The children regularly read on a one to one basis with an adult. Appropriate levelled books are chosen for each child as they start at school, and the children progress from one level to the next when they are ready. We recognise that it is important for the children to read widely at each level so that they are really confident within a level before progressing to the next: that we need to ensure that the children are developing the use of intonation and expression, recognise key punctuation marks and use these appropriately to inform their reading of a text, etc. Their reading should not simply be an exercise in “barking at print”; parents’ evenings are a good opportunity to communicate this message to the children’s parents as well. The levelled books which the majority of the children in Acorn Class  will be reading are to be found just around the corner from the class so that they are easily accessible. When reading these books, the children are developing both decoding and comprehension skills.

Detailed records are kept by all the adults who hear the children read, and these are to be found in the class reading folder. At least once a week, when the child reads to an adult, a record is made of the date, the title of the book, its level, and then comments are made about how well the child read, their strengths and weaknesses. Thus a detailed record is developed of each child’s reading, providing a very accurate picture of where they are at.

The children’s sight vocabulary and phonic skills are developed through daily Letters and Sounds sessions. Detailed planning ensures that the teaching of these areas is rigorous; the children are in ability groups for these areas in order to aid appropriate differentiation.

Robins Class

During their time in years 3 and 4 the children continue to have access to a range of books which they are invited to read at the start of the day, and at other times. They are also invited to take these books home. The children continue to progress at an appropriate pace through the levelled reading books.  The focus  continues to be the development of decoding and comprehension skills.

As in Ducklings and Sparrows Class , the children read regularly to an adult; we aim to hear each child at least once a week, and some children are heard more regularly than this. A list of which children will be heard on which day ensures that no children “slip through the net”. Again, detailed records are kept in a reading folder, to provide accurate pictures of each child’s strengths and weaknesses in their reading. 

Quality texts are shared and discussed with the children, both in literacy lessons and other areas of the curriculum. The focus here is the development of comprehension skills.

Woodpeckers Class

As in other year groups quality texts are shared with the children and discussed, both in literacy and other subject areas.

The children continue to be heard on a one to one basis as regularly as possible and detailed records are kept. Those children who are still reading the colour coded, levelled books are able to access these on their own. However, the majority of the children in upper key stage 2 are “free readers”, choosing their own books, with adult support when necessary. The children are encouraged to read a wide range of books, fiction, non-fictions and poetry, in order to ensure that they have a rich and diverse reading experience in school. The focus here continues to be the development of both decoding and comprehension skills, as well as reading for pleasure.

Where and when appropriate, additional support is provided for those who need it in the form of more regular reading with an adult and comprehension exercises. The focus here is the development of both decoding and comprehension skills.

Guided Group Reading

Guided Group Reading takes place from year 1. The focus here is the development of decoding and comprehension skills. The majority of children take part in a group reading session at least once a week, though this can be dependent on a child's ability to access reading in this way and focus when it is not their turn to read. These sessions should, whenever possible, take place outside the  literacy lessons. During these sessions, the children should encounter a range of text types, although there may well be a bias towards a current whole school focus in reading. The text type chosen by the teacher should, where possible, reflect the current focus in his or her class’s literacy lessons.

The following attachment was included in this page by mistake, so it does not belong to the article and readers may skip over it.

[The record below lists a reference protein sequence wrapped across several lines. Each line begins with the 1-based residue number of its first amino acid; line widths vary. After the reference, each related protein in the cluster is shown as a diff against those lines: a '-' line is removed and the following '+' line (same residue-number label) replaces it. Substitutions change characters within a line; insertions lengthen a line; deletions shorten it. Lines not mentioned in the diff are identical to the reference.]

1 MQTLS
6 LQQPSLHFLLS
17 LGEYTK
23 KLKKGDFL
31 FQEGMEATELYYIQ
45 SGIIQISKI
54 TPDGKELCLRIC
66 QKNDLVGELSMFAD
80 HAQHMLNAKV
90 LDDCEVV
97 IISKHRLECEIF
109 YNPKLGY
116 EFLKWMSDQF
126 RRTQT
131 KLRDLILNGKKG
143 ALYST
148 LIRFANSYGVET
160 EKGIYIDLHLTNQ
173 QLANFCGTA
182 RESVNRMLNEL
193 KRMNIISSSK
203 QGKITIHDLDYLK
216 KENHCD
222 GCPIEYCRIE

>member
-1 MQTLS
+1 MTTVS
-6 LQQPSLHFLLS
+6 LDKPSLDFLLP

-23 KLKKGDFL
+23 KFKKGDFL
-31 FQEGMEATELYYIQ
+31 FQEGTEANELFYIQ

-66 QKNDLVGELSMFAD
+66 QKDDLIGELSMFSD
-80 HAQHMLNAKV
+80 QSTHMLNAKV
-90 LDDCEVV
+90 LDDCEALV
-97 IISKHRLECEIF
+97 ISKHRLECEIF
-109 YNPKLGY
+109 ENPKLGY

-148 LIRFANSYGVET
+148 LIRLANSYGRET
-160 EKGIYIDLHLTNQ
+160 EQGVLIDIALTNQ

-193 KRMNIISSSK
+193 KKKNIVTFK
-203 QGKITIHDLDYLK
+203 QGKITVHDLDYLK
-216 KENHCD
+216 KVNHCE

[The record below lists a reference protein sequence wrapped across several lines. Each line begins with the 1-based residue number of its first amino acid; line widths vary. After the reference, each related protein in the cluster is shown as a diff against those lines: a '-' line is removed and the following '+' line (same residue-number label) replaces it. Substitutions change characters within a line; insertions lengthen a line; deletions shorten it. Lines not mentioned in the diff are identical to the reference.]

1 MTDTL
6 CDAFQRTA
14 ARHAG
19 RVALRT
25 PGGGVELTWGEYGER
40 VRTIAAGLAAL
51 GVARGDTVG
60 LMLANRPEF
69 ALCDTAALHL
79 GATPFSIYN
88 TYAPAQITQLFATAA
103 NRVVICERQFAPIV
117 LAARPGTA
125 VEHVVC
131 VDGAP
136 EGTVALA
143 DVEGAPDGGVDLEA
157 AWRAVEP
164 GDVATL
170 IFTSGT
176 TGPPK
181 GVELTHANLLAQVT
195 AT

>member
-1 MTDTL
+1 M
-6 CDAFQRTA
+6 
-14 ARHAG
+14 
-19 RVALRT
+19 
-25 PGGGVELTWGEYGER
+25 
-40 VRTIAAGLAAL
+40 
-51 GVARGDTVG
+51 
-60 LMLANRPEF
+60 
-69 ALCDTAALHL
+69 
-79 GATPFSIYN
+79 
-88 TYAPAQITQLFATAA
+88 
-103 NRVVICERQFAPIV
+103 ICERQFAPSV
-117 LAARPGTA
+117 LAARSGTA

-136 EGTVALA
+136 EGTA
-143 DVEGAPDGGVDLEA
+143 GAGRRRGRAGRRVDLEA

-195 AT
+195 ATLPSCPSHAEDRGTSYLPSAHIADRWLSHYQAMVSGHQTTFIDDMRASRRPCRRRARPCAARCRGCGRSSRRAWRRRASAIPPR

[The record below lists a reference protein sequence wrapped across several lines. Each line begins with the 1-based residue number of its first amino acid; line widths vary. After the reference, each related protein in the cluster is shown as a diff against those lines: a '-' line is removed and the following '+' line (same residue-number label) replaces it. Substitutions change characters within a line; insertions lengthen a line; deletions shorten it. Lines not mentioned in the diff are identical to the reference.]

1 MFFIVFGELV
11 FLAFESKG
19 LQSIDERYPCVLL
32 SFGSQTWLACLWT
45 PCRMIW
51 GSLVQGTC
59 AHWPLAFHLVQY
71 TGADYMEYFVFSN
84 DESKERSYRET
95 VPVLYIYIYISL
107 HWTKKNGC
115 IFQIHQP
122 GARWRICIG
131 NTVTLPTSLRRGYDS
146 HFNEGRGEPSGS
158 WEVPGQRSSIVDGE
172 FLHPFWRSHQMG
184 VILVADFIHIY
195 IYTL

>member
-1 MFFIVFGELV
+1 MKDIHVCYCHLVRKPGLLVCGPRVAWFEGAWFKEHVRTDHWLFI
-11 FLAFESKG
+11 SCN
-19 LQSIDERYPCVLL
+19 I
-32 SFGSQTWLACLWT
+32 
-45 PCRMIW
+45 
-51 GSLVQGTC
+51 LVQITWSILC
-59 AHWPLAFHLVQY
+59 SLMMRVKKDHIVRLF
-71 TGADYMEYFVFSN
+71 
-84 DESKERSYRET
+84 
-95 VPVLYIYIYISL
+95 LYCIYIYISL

Reading Schemes at Great Tey 

We use a variety of reading schemes, including the internet resource Bug Club which can be accessed from home. Teachers will add appropriately levelled books for your child to this resource at different times during the year.  All pupils have logon details and workshops are run to show parents how to support their children to use this resource effectively.  

Other reading schemes we use a lot in school are -

Oxford Reading Tree (Published by Oxford)

Bug Club Books (Published by Pearson)

Project X (Published by Oxford)

Reading Rockets (Published by Rising Stars)

We also have a wide variety of non-scheme free readers which children can choose once they achieve a level of fluency.



THE CURRICULUM (Please click on blue links to see our planning)

Click here for a link to the National Curriculum

Click here for a link to the EYFS Statutory Curriculum (for children in Reception)

Click here for a link to Development Matters (for children in Reception)

Click here for a Link to Letters and Sounds

Click below for more detailed information about what we aim to cover in each year group:

Core subjects:                                            

  • English   Y6      Y5     

                  Y3       Y4  

                  Y2      Y1      



Foundation subjects:

 The National Curriculum is a framework that as a school we have to follow to  ensure that our teaching and learning is  balanced and consistent. It sets out the subjects taught (e.g. Science, ICT, Design Technology, Art, Music etc); the knowledge, skills and understanding required in each subject and the  standards or attainment targets in each subject, which teachers use to measure your child’s progress and plan the next steps for learning.

Teachers have worked  hard to look for opportunities to link themes and objectives which engage and involve the children in their learning experience and prepare them for the 21st century. We want to offer a curriculum that is not just relevant to the community but to also to the wider world.  Children need to be excited by their learning, be involved in the process and have some anticipation about what might come next. We want to inspire children by drawing on skills from different areas for example dance, drama, the arts and  technology.  A creative curriculum can help children to think for themselves and branch out into areas of curiosity and interest.

If you would like more information on the curriculum we follow at Great Tey, please talk to your child's class teacher or to Mrs Overton.